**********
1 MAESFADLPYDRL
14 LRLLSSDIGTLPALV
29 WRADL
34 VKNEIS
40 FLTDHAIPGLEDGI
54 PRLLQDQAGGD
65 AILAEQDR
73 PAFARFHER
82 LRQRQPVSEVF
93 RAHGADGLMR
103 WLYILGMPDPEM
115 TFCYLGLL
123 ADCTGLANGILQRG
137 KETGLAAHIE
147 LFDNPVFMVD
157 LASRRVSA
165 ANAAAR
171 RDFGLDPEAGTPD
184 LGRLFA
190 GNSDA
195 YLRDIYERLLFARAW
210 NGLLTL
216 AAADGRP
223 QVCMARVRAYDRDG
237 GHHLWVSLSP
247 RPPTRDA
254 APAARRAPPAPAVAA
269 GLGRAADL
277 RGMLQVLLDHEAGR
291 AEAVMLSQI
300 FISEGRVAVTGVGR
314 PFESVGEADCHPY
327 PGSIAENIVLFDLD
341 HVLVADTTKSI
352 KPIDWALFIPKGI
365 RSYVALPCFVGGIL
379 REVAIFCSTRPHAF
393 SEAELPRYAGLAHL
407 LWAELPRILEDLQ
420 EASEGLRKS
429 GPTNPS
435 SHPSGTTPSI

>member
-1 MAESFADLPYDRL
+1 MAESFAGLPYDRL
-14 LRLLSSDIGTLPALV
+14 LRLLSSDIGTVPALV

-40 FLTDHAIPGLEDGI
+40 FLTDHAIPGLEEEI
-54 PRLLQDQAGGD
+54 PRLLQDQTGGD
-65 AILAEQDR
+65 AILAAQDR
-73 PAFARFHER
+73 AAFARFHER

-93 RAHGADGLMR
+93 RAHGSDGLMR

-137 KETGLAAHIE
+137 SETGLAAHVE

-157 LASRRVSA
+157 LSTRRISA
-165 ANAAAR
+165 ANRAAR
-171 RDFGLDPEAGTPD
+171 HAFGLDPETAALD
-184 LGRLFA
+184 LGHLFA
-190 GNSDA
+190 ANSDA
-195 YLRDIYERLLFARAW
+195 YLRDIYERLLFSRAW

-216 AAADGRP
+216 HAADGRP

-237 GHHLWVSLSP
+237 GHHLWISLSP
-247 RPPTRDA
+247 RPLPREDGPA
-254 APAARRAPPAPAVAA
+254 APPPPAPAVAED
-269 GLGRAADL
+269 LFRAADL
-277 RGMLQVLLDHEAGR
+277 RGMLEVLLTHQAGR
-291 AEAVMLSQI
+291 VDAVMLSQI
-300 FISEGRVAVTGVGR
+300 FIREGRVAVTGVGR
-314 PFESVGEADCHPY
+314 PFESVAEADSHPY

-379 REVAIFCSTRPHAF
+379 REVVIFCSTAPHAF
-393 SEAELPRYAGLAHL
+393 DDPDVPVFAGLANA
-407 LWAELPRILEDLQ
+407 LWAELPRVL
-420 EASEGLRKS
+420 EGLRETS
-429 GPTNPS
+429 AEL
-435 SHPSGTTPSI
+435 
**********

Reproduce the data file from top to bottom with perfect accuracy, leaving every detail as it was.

1 MAESFADLPYDRL
14 LRLLSSDIGTLPALV
29 WRADL
34 VKNEIS
40 FLTDHAIPGLEDGI
54 PRLLQDQAGGD
65 AILAEQDR
73 PAFARFHER
82 LRQRQPVSEVF
93 RAHGADGLMR
103 WLYILGMPDPEM
115 TFCYLGLL
123 ADCTGLANGILQRG
137 KETGLAAHIE
147 LFDNPVFMVD
157 LASRRVSA
165 ANAAAR
171 RDFGLDPEAGTPD
184 LGRLFA
190 GNSDA
195 YLRDIYERLLFARAW
210 NGLLTL
216 AAADGRP
223 QVCMARVRAYDRDG
237 GHHLWVSLSP
247 RPPTRDA
254 APAARRAPPAPAVAA
269 GLGRAADL
277 RGMLQVLLDHEAGR
291 AEAVMLSQI
300 FISEGRVAVTGVGR
314 PFESVGEADCHPY
327 PGSIAENIVLFDLD
341 HVLVADTTKSI
352 KPIDWALFIPKGI
365 RSYVALPCFVGGIL
379 REVAIFCSTRPHAF
393 SEAELPRYAGLAHL
407 LWAELPRILEDLQ
420 EASEGLRKS
429 GPTNPS
435 SHPSGTTPSI

>member
-1 MAESFADLPYDRL
+1 MAESFAGLPYDRL
-14 LRLLSSDIGTLPALV
+14 LRLLSSDIGTVPALV

-40 FLTDHAIPGLEDGI
+40 FLTDHAIPGLEEEI
-54 PRLLQDQAGGD
+54 PRLLQDQTGGD
-65 AILAEQDR
+65 AILAAQDR
-73 PAFARFHER
+73 AAFARFHER

-93 RAHGADGLMR
+93 RAHGSDGLMR

-137 KETGLAAHIE
+137 SETGLAAHVE

-157 LASRRVSA
+157 LSTRRISA
-165 ANAAAR
+165 ANRAAR
-171 RDFGLDPEAGTPD
+171 HAFGLDPETAALD
-184 LGRLFA
+184 LGHLFA
-190 GNSDA
+190 ANSDA
-195 YLRDIYERLLFARAW
+195 YLRDIYERLLFSRAW

-216 AAADGRP
+216 HAADGRP

-237 GHHLWVSLSP
+237 GHHLWISLSP
-247 RPPTRDA
+247 RPLPREDGPA
-254 APAARRAPPAPAVAA
+254 APPPPAPAVAED
-269 GLGRAADL
+269 LFRAADL
-277 RGMLQVLLDHEAGR
+277 RGMLEVLLTHQAGR
-291 AEAVMLSQI
+291 VDAVMLSQI
-300 FISEGRVAVTGVGR
+300 FIREGRVAVTGVGR
-314 PFESVGEADCHPY
+314 PFESVAEADSHPY

-379 REVAIFCSTRPHAF
+379 REVVIFCSTAPHAF
-393 SEAELPRYAGLAHL
+393 DDPDVPVFAGLANA
-407 LWAELPRILEDLQ
+407 LWAELPRVL
-420 EASEGLRKS
+420 EGLRETS
-429 GPTNPS
+429 AEL
-435 SHPSGTTPSI
+435 